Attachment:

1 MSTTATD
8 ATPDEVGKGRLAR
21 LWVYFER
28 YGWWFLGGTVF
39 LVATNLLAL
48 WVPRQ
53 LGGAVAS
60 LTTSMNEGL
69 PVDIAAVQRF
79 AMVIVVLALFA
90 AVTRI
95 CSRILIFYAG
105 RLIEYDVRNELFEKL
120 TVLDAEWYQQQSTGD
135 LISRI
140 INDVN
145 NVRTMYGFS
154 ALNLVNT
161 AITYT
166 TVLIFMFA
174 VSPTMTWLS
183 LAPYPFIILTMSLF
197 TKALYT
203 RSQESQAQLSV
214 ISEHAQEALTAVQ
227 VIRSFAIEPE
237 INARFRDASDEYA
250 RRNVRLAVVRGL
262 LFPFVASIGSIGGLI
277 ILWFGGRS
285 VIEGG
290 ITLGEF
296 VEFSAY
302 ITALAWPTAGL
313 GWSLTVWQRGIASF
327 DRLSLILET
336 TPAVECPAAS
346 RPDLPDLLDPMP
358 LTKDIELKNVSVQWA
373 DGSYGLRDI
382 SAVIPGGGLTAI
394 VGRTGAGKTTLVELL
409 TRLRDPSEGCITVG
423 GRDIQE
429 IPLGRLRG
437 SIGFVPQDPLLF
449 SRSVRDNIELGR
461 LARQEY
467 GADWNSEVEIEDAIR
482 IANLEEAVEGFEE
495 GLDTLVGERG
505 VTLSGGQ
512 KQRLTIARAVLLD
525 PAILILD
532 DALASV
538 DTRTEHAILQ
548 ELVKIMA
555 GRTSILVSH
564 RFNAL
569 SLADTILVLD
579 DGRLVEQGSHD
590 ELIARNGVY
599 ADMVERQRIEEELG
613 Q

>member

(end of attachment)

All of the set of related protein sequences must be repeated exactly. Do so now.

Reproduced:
1 MSTTATD
8 ATPDEVGKGRLAR
21 LWVYFER
28 YGWWFLGGTVF
39 LVATNLLAL
48 WVPRQ
53 LGGAVAS
60 LTTSMNEGL
69 PVDIAAVQRF
79 AMVIVVLALFA
90 AVTRI
95 CSRILIFYAG
105 RLIEYDVRNELFEKL
120 TVLDAEWYQQQSTGD
135 LISRI
140 INDVN
145 NVRTMYGFS
154 ALNLVNT
161 AITYT
166 TVLIFMFA
174 VSPTMTWLS
183 LAPYPFIILTMSLF
197 TKALYT
203 RSQESQAQLSV
214 ISEHAQEALTAVQ
227 VIRSFAIEPE
237 INARFRDASDEYA
250 RRNVRLAVVRGL
262 LFPFVASIGSIGGLI
277 ILWFGGRS
285 VIEGG
290 ITLGEF
296 VEFSAY
302 ITALAWPTAGL
313 GWSLTVWQRGIASF
327 DRLSLILET
336 TPAVECPAAS
346 RPDLPDLLDPMP
358 LTKDIELKNVSVQWA
373 DGSYGLRDI
382 SAVIPGGGLTAI
394 VGRTGAGKTTLVELL
409 TRLRDPSEGCITVG
423 GRDIQE
429 IPLGRLRG
437 SIGFVPQDPLLF
449 SRSVRDNIELGR
461 LARQEY
467 GADWNSEVEIEDAIR
482 IANLEEAVEGFEE
495 GLDTLVGERG
505 VTLSGGQ
512 KQRLTIARAVLLD
525 PAILILD
532 DALASV
538 DTRTEHAILQ
548 ELVKIMA
555 GRTSILVSH
564 RFNAL
569 SLADTILVLD
579 DGRLVEQGSHD
590 ELIARNGVY
599 ADMVERQRIEEELG
613 Q

>member